PETALING JAYA: The man at the centre of sexual misconduct allegations against Anwar Ibrahim says he does not fear a suit against him by the PKR leader, as his lawyer questions the reasons given by the Attorney-General’s Chambers in refusing to bring criminal charges.
“Anwar wants to sue me? Bring it on,” Muhammed Yusoff Rawther told reporters in a press conference accompanied by his lawyer Haniff Khatri Abdulla, his first public appearance since the AGC announced its decision not to pursue the case.
Yusoff said he was ready for a long battle.
“Regardless what happens, I intend to see this through. I think there should be no cost for justice. It should be sought out at all cost. I’m going to go the distance,” he added.
Haniff said there are several questions raised from the AGC’s statement issued on Jan 14 by Solicitor-General Engku Nor Faizah Engku Atek, adding that he has requested a meeting with her to seek clarifications.
“We requested for a favourable and positive reply within seven days (from today). We hope we can get a reply by Jan 24,” Haniff said.
He said the explanation from Engku Nor Faizah would be crucial for Yusoff to decide on the next course of action.
Among others, Haniff questioned the AGC’s statement that the police had recommended the case be closed, when it was them who submitted the investigation papers.
“If the police bring the investigation papers, it means they believe there could be further action. So this needs another clarification.
“We hope the solicitor-general can clarify this,” he added.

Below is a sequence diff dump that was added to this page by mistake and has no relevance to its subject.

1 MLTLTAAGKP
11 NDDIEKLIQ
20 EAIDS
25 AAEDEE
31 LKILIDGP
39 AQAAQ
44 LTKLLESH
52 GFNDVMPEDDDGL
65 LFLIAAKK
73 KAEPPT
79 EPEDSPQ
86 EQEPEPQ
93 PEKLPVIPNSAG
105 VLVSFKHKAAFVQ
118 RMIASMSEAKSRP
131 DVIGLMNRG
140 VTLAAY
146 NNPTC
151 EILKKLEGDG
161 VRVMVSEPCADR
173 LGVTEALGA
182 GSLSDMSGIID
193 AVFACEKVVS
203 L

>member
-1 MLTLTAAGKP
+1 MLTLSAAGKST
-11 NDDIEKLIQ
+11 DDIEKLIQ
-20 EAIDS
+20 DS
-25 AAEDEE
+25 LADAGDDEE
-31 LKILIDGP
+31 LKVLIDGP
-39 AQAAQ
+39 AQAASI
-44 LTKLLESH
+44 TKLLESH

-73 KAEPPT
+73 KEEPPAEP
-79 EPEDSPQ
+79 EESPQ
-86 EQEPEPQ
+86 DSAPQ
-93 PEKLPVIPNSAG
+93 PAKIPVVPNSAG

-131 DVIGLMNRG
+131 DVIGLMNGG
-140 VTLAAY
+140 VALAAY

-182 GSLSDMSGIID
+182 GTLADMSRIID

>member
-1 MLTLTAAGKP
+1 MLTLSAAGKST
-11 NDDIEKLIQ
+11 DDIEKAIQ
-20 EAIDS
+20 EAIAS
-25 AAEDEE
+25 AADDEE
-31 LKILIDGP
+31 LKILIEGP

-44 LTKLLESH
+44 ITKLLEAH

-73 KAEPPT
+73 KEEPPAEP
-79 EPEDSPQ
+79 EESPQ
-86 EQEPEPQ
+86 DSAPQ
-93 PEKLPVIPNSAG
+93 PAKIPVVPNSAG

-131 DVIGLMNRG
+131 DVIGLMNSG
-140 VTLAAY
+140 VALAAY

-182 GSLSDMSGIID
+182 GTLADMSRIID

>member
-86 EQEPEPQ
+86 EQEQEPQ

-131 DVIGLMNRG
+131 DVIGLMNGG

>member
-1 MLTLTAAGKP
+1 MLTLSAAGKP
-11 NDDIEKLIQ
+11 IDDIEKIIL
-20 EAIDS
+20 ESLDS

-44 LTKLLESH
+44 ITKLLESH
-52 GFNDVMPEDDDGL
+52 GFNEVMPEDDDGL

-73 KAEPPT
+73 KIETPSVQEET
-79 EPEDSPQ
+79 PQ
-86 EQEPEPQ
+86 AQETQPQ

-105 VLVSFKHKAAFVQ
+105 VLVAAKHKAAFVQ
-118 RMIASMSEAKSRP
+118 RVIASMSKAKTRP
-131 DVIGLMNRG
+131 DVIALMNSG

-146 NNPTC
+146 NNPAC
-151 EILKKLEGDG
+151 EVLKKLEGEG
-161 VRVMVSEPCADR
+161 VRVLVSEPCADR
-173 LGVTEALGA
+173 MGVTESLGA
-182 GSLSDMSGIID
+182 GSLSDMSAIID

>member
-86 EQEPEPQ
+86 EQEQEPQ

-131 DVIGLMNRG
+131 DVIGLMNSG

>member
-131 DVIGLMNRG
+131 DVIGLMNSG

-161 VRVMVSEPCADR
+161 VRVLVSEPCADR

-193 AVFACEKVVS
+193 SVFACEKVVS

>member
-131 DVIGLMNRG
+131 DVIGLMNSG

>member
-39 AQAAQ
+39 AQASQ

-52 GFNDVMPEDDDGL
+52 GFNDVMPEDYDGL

Yusoff’s police report against Anwar in early December resulted in a probe by the Classified Criminal Investigation Unit (D5) under Section 354 of the Penal Code, which deals with using criminal force to outrage a person’s modesty.
Police had recorded statements from Yusoff, as well as carried out a polygraph test. Police have also questioned Anwar before accompanying him to his Bukit Segambut residence. The PKR president has rejected the allegations.
Yusoff today said he was satisfied with the police investigation, adding that he agreed to take the polygraph test knowing the risk that the alleged incident took place long ago.
“I decided to do the polygraph test to strengthen my case against Anwar. I did this to obtain justice for the criminal act committed against me by Anwar.
“I must state, it is not easy to get to the root of the issue, as it happened close to a year ago,” he said.
Yusoff said he was “terribly disappointed” with the reasons given by the AGC.
“I am angry that this is the decision that they have come to.”
Yusoff said he had problems finding a lawyer to take up his case.
“I went to several lawyers before Haniff. They were either afraid to take this matter on, or some wanted to use this for their own advantage, and I wasn’t comfortable with that.
“Haniff came across as an honest person and I’m comfortable with him,” said Yusoff.
Haniff meanwhile agreed that any civil action from either side could affect Anwar’s prospects of becoming the next prime minister.
But he said the case involving Yusoff has nothing to do with politics.
“As a lawyer, the issue of the transition of power is a Pakatan Harapan issue. If they want to take into account these factors, that’s for them to decide.
“The transition of power is based on an agreement. It is not governed by the constitution,” he added.
Haniff however said any transition of power could be problematic if it faces opposition by the people.